Comment by Christopher Tingus

August 27, 2008 @ 6:47 am

The need for indepth, comprehensive Cyber Security/technology policy and implementation led by the valued and proven competencies of those we can entrust is so vital to our national interests.

The scientific and mathematically trained leadership of China understands the value of computer technology and monitoring internet discussions and is doing its utmost to use our fiat dollars to enhance their enlightenment and deployment of such…

The legal professionals that are at the helm in the west in government leadership roles do not have the acumen to understand the imperative policy commitment and implementation required for our security. The west is far too liberal and will prove again as it has in history its reluctance to portray strength as our democratic ideals are being challenged by those seeking our demise.

Unfortunately, it will take war to wake the west and many will suffer needlessly if we could show strength as our survival depends on asserting our earned prominence in this world where America has portrayed compassion for others and stood tall for human rights.

Look to the sky for the one nation who supercedes all others in cyber technology will reign power from the horizon for all to fear until the almighty descends to alleviate the dastardly deeds of those evil in heart.

Yes, you are correct that there are NO privacy rights and all internet message traffic is subject to scrutiny and the ACLU and anyone else can complain, however to no avail.

While we may hope that privacy rights prevail, from what I can gather, many nations feel compelled to monitor any and all internet communications and this practice will undoubtedly continue as world tensions and economic woes heighten and governments see the further necessity to indulge on behalf of the majority interests.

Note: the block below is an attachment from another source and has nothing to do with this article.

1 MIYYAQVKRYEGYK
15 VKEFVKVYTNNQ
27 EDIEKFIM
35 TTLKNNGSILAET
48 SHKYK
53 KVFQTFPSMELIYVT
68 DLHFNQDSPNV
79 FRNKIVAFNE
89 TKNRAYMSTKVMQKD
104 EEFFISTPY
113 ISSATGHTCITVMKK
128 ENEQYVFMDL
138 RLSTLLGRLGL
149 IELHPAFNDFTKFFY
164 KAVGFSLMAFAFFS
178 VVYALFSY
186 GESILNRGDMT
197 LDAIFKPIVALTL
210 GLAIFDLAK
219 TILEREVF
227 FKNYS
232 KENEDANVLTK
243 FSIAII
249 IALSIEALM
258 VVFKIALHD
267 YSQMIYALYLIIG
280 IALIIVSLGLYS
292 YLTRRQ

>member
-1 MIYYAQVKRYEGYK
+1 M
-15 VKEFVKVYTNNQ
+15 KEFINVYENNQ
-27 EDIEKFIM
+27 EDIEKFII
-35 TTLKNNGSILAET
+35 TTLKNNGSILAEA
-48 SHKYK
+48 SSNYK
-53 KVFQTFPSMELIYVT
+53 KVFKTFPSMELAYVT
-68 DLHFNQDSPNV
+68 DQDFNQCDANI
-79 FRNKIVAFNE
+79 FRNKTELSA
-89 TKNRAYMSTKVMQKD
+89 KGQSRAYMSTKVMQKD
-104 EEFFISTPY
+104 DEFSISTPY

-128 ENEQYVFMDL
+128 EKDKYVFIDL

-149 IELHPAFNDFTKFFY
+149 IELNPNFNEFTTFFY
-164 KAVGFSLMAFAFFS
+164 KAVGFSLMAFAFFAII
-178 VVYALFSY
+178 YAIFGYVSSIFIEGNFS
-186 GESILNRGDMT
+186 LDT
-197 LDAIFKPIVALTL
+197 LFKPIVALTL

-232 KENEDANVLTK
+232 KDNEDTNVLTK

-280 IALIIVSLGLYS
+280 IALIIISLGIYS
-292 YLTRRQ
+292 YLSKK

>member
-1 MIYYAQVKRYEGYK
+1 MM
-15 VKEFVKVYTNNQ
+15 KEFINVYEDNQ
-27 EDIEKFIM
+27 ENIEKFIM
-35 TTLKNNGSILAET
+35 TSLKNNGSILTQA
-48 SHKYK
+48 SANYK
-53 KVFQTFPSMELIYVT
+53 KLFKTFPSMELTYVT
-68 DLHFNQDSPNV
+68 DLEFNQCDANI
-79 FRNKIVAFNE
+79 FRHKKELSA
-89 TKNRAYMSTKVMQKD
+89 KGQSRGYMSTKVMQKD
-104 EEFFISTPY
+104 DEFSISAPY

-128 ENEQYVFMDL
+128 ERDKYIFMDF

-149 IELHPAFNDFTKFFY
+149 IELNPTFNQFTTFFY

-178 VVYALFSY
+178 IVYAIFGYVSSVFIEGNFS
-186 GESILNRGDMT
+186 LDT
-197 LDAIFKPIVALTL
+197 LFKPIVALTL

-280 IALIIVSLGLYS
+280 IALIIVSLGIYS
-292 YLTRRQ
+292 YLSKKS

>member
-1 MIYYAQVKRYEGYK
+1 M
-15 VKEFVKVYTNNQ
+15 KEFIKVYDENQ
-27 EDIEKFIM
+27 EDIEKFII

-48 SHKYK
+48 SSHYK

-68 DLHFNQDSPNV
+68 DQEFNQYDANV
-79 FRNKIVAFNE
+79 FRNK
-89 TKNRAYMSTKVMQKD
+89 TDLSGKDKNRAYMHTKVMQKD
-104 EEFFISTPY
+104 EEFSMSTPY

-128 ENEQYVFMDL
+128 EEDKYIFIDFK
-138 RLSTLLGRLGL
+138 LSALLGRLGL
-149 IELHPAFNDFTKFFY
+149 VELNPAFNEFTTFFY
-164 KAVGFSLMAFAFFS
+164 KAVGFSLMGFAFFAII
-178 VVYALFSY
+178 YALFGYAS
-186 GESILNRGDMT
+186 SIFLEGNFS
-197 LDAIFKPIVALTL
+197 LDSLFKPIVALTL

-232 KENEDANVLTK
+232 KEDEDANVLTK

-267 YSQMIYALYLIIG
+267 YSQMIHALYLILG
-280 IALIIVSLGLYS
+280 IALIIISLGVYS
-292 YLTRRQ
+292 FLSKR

We here have two Presidential candidates who don’t have a grasp or the training/experience to address and from my perspective, this great nation and the most charitable people in the world must wake up to the fact that the world outside their suburban enclave is quite dangerous and imposing of its values and will only foster life-threatening military action and less and less rights for the individual.

What a shame that evil so prevails when so much prosperity and technological and other growth offers so much hope, yet this reader is pervaded with despair because he sees those we entrust to stand tall and make difficult decisions waver in their diligent commitment to serve the public and the majority interests our national security.

God Bless America!

Christopher Tingus
Harwich, MA USA

Comment by Max

August 27, 2008 @ 7:05 am

>>”Look to the sky for the one nation who supercedes all others in cyber technology will reign power from the horizon for all to fear until the almighty descends to alleviate the dastardly deeds of those evil in heart.”

What in the world? Mr. Tingus I couldn’t finish that lengthy and confusing missive, but that passage above was too bizarre to pass up. Your strange assertion that the west is “far too liberal” to be secure as others challenge our security makes zero sense. Moreover, I don’t see the connection to this post’s main point: lack of government leadership in coordinating with the private sector in order to better secure our cyber assets. We do not have a liberal government in place. So it would seem odd to blame liberalism for our lack of cyber security.

Comment by Christopher Tingus

September 8, 2008 @ 8:59 pm

I am sorry that you are confused, however I am confident that readers and especially me would like to hear you express your thoughts on the matter in your attempt to share your valued perspective.

RSS feed for comments on this post. TrackBack URI

Leave a comment

XHTML: You can use these tags: <a href="" title=""> <abbr title=""> <acronym title=""> <b> <blockquote cite=""> <cite> <code> <del datetime=""> <em> <i> <q cite=""> <s> <strike> <strong>